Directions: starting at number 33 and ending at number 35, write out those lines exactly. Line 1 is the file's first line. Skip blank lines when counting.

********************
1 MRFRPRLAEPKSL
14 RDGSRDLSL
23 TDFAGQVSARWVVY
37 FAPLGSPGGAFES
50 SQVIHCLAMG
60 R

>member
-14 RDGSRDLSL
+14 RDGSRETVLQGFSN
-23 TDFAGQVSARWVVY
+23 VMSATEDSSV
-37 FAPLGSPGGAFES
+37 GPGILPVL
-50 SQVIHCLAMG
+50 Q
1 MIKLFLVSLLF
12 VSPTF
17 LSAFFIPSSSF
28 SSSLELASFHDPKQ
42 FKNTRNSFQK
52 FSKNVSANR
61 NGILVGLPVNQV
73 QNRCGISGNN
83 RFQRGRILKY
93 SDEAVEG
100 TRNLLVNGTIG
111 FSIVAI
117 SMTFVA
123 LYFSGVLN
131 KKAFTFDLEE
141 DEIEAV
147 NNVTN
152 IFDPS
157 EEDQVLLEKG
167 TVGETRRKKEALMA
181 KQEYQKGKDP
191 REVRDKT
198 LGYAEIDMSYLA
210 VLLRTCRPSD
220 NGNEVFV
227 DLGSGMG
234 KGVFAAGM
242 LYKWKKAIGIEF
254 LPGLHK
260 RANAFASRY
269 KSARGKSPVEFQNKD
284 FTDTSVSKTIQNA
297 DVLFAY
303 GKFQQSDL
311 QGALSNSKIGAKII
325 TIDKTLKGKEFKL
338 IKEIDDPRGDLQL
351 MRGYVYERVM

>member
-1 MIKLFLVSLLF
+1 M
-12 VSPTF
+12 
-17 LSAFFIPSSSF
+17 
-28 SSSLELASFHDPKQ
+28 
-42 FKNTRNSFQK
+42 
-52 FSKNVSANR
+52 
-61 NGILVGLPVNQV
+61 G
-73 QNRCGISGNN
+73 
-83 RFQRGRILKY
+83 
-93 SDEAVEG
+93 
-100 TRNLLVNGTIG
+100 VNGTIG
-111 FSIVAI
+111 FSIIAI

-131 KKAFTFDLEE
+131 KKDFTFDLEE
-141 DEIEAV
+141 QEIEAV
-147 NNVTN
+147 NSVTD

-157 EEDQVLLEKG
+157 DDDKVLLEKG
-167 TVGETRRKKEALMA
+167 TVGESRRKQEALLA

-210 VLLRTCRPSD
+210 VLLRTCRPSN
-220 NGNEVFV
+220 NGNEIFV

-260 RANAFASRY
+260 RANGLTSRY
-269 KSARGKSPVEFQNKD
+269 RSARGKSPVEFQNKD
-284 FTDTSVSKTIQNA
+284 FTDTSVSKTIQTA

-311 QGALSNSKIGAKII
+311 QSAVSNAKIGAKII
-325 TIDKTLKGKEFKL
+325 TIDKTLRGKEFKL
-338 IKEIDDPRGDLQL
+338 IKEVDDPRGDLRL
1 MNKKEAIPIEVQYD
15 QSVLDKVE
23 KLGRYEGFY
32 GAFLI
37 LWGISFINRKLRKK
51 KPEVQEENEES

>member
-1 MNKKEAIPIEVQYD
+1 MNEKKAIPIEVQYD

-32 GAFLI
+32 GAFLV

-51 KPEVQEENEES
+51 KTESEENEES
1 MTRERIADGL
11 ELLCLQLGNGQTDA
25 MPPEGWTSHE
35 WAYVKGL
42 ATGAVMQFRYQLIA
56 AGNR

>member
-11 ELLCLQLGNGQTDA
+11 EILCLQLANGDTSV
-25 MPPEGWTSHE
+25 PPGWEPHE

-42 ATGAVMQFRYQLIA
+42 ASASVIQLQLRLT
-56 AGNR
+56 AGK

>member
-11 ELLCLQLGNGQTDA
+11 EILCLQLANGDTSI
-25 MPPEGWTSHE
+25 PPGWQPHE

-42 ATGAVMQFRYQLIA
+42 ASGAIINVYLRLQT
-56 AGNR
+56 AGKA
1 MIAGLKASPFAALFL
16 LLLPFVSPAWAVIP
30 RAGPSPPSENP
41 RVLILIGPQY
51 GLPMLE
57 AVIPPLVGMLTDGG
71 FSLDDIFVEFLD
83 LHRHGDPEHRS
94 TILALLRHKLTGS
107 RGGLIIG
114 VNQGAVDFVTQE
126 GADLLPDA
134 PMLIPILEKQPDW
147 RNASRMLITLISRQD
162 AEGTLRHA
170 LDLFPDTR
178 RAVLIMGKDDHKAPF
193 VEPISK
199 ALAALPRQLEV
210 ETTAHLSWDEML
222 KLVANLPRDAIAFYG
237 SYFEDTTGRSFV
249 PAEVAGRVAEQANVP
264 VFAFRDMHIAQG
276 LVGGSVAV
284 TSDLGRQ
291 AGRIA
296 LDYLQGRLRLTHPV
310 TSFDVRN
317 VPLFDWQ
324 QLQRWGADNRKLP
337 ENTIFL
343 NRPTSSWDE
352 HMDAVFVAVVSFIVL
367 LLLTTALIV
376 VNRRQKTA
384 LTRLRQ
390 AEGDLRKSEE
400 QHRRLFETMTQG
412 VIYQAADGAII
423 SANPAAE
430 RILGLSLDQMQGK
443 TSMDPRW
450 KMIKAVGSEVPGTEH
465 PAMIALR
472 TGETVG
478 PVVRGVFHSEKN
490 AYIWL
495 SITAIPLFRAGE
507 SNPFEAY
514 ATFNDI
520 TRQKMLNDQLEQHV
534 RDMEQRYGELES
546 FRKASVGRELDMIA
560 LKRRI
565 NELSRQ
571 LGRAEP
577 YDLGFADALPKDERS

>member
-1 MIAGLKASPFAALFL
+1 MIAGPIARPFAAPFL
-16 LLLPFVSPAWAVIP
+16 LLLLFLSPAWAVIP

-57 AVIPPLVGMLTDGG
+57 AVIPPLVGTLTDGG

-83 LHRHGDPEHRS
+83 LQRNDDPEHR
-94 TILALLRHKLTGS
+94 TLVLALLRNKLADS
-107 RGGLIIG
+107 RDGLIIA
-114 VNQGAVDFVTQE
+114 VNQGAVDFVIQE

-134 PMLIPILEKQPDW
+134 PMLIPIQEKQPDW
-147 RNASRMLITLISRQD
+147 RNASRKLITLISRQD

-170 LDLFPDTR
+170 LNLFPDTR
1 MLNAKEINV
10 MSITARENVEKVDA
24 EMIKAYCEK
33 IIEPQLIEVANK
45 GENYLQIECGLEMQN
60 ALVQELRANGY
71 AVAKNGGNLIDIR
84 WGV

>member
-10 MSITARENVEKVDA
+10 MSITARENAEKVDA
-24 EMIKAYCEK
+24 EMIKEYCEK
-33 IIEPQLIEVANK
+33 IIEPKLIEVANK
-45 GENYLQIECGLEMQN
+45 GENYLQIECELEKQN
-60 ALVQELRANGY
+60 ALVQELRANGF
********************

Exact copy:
152 IFDPS
157 EEDQVLLEKG
167 TVGETRRKKEALMA